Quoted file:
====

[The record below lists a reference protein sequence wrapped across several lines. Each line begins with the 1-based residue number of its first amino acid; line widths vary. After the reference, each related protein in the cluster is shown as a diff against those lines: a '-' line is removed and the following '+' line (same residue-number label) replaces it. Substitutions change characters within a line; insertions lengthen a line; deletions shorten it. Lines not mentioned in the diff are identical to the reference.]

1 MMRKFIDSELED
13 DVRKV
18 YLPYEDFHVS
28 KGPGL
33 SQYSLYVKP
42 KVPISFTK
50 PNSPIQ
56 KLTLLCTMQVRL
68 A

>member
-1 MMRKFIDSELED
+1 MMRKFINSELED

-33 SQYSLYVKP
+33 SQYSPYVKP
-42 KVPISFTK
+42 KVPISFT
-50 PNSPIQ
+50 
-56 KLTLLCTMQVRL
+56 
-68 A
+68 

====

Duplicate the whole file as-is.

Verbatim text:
[The record below lists a reference protein sequence wrapped across several lines. Each line begins with the 1-based residue number of its first amino acid; line widths vary. After the reference, each related protein in the cluster is shown as a diff against those lines: a '-' line is removed and the following '+' line (same residue-number label) replaces it. Substitutions change characters within a line; insertions lengthen a line; deletions shorten it. Lines not mentioned in the diff are identical to the reference.]

1 MMRKFIDSELED
13 DVRKV
18 YLPYEDFHVS
28 KGPGL
33 SQYSLYVKP
42 KVPISFTK
50 PNSPIQ
56 KLTLLCTMQVRL
68 A

>member
-1 MMRKFIDSELED
+1 MMRKFINSELED

-33 SQYSLYVKP
+33 SQYSPYVKP
-42 KVPISFTK
+42 KVPISFT
-50 PNSPIQ
+50 
-56 KLTLLCTMQVRL
+56 
-68 A
+68 